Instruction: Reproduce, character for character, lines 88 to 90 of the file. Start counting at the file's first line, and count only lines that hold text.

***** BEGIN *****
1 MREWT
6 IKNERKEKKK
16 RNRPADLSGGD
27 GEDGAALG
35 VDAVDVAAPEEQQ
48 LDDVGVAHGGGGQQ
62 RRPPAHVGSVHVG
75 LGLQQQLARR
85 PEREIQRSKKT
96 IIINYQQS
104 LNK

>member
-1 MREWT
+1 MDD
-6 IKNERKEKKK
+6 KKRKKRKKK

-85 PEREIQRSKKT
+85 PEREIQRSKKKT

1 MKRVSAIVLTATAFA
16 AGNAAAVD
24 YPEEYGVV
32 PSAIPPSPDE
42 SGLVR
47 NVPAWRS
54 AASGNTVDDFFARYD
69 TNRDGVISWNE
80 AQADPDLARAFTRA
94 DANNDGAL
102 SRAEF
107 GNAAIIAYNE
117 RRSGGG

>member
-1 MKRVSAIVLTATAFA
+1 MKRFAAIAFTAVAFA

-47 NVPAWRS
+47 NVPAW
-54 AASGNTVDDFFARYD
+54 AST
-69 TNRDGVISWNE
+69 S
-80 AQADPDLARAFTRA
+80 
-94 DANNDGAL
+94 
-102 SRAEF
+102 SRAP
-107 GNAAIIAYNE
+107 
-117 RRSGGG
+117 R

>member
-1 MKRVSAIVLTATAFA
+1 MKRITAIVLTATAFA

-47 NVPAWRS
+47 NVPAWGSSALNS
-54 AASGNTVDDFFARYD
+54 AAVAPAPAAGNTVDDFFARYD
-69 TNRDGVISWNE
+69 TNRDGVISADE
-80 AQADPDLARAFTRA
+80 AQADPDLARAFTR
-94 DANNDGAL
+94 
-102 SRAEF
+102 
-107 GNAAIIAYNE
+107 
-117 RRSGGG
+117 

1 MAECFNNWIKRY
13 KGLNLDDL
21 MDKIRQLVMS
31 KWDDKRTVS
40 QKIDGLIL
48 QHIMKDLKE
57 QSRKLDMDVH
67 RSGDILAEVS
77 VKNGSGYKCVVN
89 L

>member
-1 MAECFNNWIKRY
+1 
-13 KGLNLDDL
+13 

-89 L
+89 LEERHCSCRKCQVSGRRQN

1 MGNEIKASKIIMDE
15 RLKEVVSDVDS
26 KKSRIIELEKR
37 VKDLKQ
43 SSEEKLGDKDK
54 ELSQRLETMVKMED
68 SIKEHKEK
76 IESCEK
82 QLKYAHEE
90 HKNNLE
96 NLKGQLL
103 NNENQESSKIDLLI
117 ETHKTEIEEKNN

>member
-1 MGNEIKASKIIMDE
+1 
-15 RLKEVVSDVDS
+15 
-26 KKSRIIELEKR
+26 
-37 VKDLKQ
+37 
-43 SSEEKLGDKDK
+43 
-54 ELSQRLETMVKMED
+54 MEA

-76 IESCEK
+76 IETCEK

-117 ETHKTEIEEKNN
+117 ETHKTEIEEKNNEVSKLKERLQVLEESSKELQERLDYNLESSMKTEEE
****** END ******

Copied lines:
15 RLKEVVSDVDS
26 KKSRIIELEKR
37 VKDLKQ